In recent weeks, the UK government published its National AI Strategy, which outlines plans to consult this autumn on the extent to which copyright and patents should protect AI-generated inventions and created works. This consultation was prompted by a Call for Views which indicated divergent opinions on, in particular, the issue of patent inventorship, with many respondents raising concerns that not recognising an AI machine as an inventor could have a detrimental impact on innovation and transparency in the innovation process (we discuss the Call for Views here).
The outcome of the consultation may lead to changes in policy, which may in turn necessitate revisions to the UK Patents Act. However, in the meantime,, a test case before the UK courts (as well as before courts and IP offices globally), Thaler v Comptroller General of Patents Trade Marks And Designs  EWCA Civ 1374, has confirmed the position under the current law: all judges in the Court of Appeal agreed that an AI machine cannot be an inventor under the 1977 Patents Act. There was a disagreement, however, as to whether a patent application which contained a statement of inventorship to that effect was valid under the Act, with the majority concluding that it was not.
The policy arguments as to whether an AI machine should be named as an inventor will of course be aired in the forthcoming consultation. However, given the split view in the Court of Appeal on the law as it currently stands in relation to the statement of inventorship required for a patent application, it seems likely that permission to appeal from the Supreme Court will be sought.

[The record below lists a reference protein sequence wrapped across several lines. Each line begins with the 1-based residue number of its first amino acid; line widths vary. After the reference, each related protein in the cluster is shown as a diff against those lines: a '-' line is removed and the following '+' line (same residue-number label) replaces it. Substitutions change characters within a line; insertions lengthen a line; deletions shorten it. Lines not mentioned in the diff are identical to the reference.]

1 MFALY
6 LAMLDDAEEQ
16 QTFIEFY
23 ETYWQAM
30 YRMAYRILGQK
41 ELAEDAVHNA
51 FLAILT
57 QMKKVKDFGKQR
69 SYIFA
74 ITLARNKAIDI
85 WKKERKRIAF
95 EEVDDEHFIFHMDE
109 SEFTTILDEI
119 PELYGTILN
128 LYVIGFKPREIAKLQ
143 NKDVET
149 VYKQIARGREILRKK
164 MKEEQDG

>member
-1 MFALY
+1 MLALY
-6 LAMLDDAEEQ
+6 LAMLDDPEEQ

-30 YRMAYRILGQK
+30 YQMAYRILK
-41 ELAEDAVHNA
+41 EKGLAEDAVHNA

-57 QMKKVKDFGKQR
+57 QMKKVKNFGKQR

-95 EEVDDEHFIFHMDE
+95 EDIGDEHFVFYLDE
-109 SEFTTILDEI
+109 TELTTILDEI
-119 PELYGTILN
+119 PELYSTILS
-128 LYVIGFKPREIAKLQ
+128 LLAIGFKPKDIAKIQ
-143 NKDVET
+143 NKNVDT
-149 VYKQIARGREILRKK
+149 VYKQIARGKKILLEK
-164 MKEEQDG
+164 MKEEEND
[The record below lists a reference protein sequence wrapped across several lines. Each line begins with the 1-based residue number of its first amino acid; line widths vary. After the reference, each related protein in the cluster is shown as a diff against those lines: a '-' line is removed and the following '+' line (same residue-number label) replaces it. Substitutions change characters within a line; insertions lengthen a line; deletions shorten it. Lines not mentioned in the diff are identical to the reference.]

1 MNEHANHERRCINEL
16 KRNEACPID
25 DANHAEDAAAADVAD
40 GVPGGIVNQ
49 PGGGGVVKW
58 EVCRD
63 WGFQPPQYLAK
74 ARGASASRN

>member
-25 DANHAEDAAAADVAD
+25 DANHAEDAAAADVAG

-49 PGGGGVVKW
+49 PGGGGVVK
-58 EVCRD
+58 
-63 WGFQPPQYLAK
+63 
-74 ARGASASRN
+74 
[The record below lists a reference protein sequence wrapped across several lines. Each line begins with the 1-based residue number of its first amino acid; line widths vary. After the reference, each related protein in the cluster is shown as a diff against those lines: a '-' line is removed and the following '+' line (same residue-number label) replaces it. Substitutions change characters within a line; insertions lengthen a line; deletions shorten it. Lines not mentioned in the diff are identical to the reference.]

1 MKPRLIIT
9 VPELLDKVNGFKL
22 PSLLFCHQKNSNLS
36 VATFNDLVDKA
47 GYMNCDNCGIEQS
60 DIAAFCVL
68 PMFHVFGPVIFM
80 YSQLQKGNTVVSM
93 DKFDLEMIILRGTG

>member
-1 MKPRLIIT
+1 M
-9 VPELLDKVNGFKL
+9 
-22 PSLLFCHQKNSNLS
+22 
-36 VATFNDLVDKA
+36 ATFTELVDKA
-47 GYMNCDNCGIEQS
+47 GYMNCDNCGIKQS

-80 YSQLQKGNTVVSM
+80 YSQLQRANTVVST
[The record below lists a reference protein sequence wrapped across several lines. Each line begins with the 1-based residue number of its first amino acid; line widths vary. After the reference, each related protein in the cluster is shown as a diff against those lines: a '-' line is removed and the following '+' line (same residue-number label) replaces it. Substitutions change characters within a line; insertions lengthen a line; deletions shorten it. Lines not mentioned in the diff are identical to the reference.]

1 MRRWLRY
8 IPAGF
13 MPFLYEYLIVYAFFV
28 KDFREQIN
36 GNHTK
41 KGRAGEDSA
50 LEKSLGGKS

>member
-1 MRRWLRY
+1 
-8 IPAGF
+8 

We have previously written about the earlier stages of this case. The UKIPO had refused Dr Stephen Thaler's two patent applications which had named DABUS (Device for the Autonomous Bootstrapping of Unified Sentience), an AI machine, as the inventor, and which stated that his right to be granted a patent was on the basis of his ownership of the DABUS machine. Dr Thaler specifically did not want to name himself as the inventor.
The UKIPO's decision was upheld by the High Court on the basis that the natural meaning of the Patents Act was that the inventor was a 'person'.
Court of Appeal decision
Does the Patents Act 1977 require that an inventor be a person?
All of the Court of Appeal judges agreed that, within the meaning of section 7 of the 1977 Act, the inventor of a patent must be the (natural or legal) person who devised the invention. This required no assessment of policy arguments: DABUS, the machine, had no statutory right to be mentioned as the inventor.
Was Dr Thaler entitled to apply for a patent under section 7 of the Patents Act 1977?
Dr Thaler argued that he was entitled to the 'whole of the property' in the inventions by virtue of a rule of law, and was therefore entitled to apply under section 7(2)(b), through his ownership of the DABUS machine. However, Lord Justice Arnold concluded that there was no rule of law that a new intangible produced by existing tangible property is the property of the owner of the tangible property. Further, there was no rule that an invention created by a machine is owned by the owner of the machine.